handoffs. In this small group, they can work out their pit-falls, and adapt the SBAR technique to

the physical setting and social setting at SFGH. This group may wish to develop an index card

with an SBAR template to improve communication. The first PDSA cycle may look something

like this:


– Plan—develop a strategy to reduce noise and distractions, use SBAR (perhaps with an

index card that can be passed on), and have opportunity to ask questions.

– Do—early adopters need to try out the process during two changes of shift.

– Study—evaluate satisfaction, review pitfalls, was it easy to comply?

– Act—Implement changes during next two changes of shift.

Next, this group will need to identify opinion leaders within the organization, perhaps the Chief

Resident, to help convince the early majority that this technique will improve patient safety and

save time and effort during changes of shift. The early adopters may want to hold a training to

convince this larger group. Next, this larger group will initiate its own PDSA cycle, until 100%

compliance with the SBAR protocol is achieved.

Measures: (a) compliance with the SBAR format, via an “all or none” metric, (2) provider

satisfaction via survey, which will include questions on perceptions of time saving.

Barriers to change: The major barriers to change will be from opinion leaders within the SFGH

ED that want to protect the status quo. Some Attending and Resident physicians may be wary of

a new technique for fear that it may add to the amount of time it takes at the change of shift.

Second, most of these physicians have “always signed-out this way and have never had a

problem.” Once the early adopter group has worked out many of the kinks in implementation,

leadership will play a key role for further adoption of this project. Leaders may take note of the

Joint Commission’s recommendation on handoffs (JCAHO, 2006), and support this project, and

help nudge the late adopters along. However, in the long run, provider satisfaction of the

protocol, including provider’s perceptions of saving time, will dictate adherence, so even late

adopters need to have input during PDSA cycles.


Simple Rules: The landmark IOM report Crossing the Quality Chasm identified 10 simple rules

to help redesign health care processes (IOM, 2001). This quality improvement project is in

accordance with rule ten: cooperation among clinicians. Clinicians should “actively collaborate

and communicate to ensure and appropriate exchange of information and coordination of care.”

Standardizing patient handoffs in a busy emergency department setting is crucial to patient safety

and helps place patients needs first; this change manifests this simple rule.

Cost implications: This process change does not require any additional costs.


Apker et al. (2007) Communicating in the “gray zone”: perceptions about emergency physician-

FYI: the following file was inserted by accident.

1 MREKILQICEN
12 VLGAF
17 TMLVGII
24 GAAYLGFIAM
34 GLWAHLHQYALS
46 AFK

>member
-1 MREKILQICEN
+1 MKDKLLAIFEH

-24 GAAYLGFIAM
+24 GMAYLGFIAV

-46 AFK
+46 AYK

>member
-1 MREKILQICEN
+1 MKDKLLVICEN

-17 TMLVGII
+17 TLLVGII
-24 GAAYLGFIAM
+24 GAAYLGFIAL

hospitalist handoffs and patient safety. Aca Emerg. Med. 14(10), 884-94

Coleman et al. (2004) Lost in Transition: Challenges and Opportunities for Improving the quality

of Transitional Care, Ann Intern Med. 140:533-36.

Horwitz et al. (2008) Dropping the Baton: A qualitative analysis of failures during the transition

from emergency department to inpatient care. Annals of Emergency Med. Article in press,

accessed April 21, 2009

Horwitz et al. (2009) Evaluation of an Asynchronous Physician Voicemail Sign-out for

Emergency Department Admissions. Annals of Emergency Med. In press, accessed April 21,


IHI website. Improvement methods-PDSA cycle.

http://www.ihi.org/IHI/Topics/Improvement/ImprovementMethods/HowToImprove/ accessed

April 29, 2009.

Institute of Medicine (IOM). Crossing the Quality Chasm. Washington, DC: National Academy

Press, 2001.

Joint Commission on Accreditation of Healthcare Organizations. Sentinel event root causes. Jt

Comm Perspect Patient Saf. 2005; 5(7):5–6.

JCAHO. Improving Handoff Communications: Meeting National Patient Safety Goal 2E. Joint

Perspectives on Patient Safety. 2006; 6(8): 9-15.

Owens et al. (2008) Improvement Report: Improving Resident-to-Resident Patient Care

Handoffs, IHI.org, accessed April 29, 2009.


Runy, Lee Ann (2008) Patient Handoffs, the pitfalls and solutions of transferring patients safely

from one caregiver to another. H&HN.com, accessed April 29, 2009.

SFGH website; http://sfghed.ucsf.edu/Index.htm, accessed April 21, 2009.

Sinha et al. (2007) Need for standardized sign-out in the emergency department: a survey of

emergency medicine residency and pediatric emergency medicine fellowship program directors.

Aca Emerg Med.; 14(2) 192-6.

Solet et al. (2005) Lost in Translation: Challenges and Opportunities in Physician-to-Physician

Communication During Patient Handoffs. Academic Medicine; Volume 80 – Issue 12 – pp 1094-


Wilson, Mary Jane (2007) A template for Safe and Concise Handovers, Medsurg Nursing. 16(3);